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Volume No: 
444

Ooops, so you missed last week’s article on “machismo” (chauvinism) dealing with the wife having to heat up her husband’s bucket bath, swatting the flies away so he would eat peacefully, and not being able to go to a party alone, while he could. Some of my female fan readers told me that they gave me an A for that story because it showed that machismo is on the downfall and that women have been liberated.

Now don’t get me wrong, I am not referring to the machismo where the woman was subjugated to embarrassment, force, rejection and even abuse. No, I was referring to customs in which the woman did it with love because it was the custom and it made her man happy and he was “the macho”.

So did this extend to other areas? Well it applied in the culinary field. While today men would boast that they did an exquisite barbecue or a finger licking stew or chin licking pasta, it was not like that twenty five years ago. It was considered derogatory for a man to engage in culinary activities, so he kept out of the kitchen, after all he was the macho. In machismo standards the man did hard work like bush work or diving, but not cooking which was considered a “woman thing”. Got it? While today gastronomical activities is something men can boast of, it used to be considered feminine so there was no way a man would put on an apron. No way Jose!

And while we are talking about cooking, it was the same sentiments held for sweeping the house, doing the laundry, and ironing, baking, stitching a button, or putting a hem on a shirt. Nooo! Those were absolutely considered “women things”. So because of this machismo, the women gladly did it for their men, so that they (the men) would not suffer any embarrassment. And thus chauvinism persisted.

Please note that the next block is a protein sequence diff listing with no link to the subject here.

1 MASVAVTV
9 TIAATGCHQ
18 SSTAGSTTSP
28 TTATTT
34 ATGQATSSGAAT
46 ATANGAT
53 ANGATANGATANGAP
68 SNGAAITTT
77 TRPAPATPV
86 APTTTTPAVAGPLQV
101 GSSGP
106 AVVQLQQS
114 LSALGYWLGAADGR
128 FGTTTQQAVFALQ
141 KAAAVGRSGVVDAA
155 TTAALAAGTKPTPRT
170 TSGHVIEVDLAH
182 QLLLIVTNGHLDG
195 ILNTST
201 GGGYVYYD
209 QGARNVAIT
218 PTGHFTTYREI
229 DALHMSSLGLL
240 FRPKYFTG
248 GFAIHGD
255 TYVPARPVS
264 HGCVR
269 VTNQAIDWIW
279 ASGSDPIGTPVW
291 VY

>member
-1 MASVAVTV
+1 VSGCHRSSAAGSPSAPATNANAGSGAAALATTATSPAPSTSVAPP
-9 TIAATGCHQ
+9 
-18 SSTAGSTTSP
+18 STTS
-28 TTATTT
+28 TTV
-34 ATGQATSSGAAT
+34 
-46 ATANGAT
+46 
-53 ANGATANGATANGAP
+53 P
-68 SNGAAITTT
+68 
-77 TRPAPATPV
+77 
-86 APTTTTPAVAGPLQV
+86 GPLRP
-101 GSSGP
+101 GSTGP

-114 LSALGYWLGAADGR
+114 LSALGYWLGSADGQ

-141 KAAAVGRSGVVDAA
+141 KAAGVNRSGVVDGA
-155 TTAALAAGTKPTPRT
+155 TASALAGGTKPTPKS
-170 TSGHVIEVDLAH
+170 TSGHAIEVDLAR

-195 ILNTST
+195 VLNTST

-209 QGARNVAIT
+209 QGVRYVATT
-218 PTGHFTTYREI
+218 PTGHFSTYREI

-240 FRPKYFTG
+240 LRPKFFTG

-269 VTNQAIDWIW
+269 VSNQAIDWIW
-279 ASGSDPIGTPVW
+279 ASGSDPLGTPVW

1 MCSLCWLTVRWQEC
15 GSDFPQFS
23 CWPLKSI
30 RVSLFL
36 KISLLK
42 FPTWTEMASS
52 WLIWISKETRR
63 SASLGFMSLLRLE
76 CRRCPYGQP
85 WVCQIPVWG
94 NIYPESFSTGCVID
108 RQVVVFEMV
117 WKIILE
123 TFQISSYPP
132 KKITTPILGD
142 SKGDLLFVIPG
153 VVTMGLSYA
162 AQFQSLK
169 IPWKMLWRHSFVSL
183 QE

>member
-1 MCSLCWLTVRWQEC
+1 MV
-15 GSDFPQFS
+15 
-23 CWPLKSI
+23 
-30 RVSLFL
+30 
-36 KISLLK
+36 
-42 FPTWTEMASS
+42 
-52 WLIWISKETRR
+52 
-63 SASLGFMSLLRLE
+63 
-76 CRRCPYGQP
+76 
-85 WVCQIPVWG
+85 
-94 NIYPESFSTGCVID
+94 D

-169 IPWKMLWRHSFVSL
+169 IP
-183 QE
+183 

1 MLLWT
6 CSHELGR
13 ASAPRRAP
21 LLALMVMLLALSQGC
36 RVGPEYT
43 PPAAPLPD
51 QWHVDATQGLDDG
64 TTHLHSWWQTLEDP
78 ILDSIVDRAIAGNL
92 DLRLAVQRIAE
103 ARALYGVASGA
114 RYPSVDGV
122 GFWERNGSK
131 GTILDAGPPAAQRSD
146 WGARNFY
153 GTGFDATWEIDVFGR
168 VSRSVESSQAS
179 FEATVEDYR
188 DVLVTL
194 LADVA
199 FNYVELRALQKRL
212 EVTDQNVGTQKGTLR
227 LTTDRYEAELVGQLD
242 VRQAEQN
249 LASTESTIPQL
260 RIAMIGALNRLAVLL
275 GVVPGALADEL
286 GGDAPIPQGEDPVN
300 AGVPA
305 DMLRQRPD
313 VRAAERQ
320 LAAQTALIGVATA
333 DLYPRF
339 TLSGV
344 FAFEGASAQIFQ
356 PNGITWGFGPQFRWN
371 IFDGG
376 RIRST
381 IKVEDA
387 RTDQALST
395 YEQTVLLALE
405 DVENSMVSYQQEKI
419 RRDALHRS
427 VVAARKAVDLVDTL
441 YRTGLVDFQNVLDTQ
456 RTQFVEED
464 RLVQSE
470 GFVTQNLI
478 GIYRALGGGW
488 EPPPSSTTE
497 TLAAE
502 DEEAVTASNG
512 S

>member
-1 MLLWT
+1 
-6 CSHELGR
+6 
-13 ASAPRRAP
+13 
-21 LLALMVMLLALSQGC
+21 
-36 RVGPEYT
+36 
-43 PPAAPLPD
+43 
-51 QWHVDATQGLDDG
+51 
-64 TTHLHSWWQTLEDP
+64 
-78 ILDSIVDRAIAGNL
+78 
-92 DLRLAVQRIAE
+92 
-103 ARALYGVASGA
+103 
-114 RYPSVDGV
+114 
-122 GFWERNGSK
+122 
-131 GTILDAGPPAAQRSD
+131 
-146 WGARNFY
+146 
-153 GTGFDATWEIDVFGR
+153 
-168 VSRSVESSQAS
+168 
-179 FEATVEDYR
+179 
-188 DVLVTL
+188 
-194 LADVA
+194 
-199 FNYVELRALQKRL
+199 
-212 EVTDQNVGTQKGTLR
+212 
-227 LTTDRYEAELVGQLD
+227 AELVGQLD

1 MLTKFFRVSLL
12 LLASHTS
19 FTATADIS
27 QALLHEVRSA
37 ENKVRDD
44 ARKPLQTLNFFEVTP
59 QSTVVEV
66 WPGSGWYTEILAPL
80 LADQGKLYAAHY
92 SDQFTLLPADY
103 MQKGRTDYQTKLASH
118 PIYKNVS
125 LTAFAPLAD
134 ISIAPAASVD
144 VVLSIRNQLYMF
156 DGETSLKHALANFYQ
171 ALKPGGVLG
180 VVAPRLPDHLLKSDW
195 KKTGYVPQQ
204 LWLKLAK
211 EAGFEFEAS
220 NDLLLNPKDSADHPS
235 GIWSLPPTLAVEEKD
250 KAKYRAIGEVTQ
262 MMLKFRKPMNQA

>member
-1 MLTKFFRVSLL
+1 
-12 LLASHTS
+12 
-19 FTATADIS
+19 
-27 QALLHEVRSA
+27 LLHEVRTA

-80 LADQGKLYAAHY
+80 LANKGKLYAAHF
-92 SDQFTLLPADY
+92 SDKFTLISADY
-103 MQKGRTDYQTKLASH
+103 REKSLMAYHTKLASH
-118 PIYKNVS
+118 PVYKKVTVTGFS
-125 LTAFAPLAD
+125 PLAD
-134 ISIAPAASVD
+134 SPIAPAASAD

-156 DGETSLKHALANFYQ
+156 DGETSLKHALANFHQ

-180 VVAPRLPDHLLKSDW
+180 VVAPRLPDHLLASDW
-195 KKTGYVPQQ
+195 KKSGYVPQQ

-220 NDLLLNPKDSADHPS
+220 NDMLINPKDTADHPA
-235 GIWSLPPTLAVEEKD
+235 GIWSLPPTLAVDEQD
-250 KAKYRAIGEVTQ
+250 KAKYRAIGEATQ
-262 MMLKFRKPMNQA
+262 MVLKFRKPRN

Chauvinism permitted a man to go to the bar and drink. And he could get drunk too and it would not even be commented the following day. Do you think a woman could go to the bar? What did you say, the bar? If a woman ever did so by mistake, the whole village would be talking about this very unorthodox, unethical, and derogatory thing. What a woman in a bar? That was unheard of in the 1960’s. When Vernon Hammon and his lovely wife Terry came to San Pedro in the 60’s, Terry went along with Vern at Daddy’s Club and it was talked about for a long time.

In this machismo thing, a girl just would not put a beer or drink to her lips nor take a cigarette to her mouth. She would be considered a bad girl, especially if she was young. If she was a married woman, it was a shame on the man and her, and it was believed that she controlled her husband. In Machismo standards, this was awful, unacceptable, extremely derogatory and belittling.

Today we can proudly boast that San Pedro has come a long way in getting rid of machismo. Not that it is good for a woman to go and get drunk, but it is not good for a man either. And if cooking is fine for the woman of the house, the man can certainly feel good that his barbecues are better than his wife’s. The pleasure of getting rid of machismo that was so prevalent twenty five years ago!

- by Angel Nuñez, Columnist

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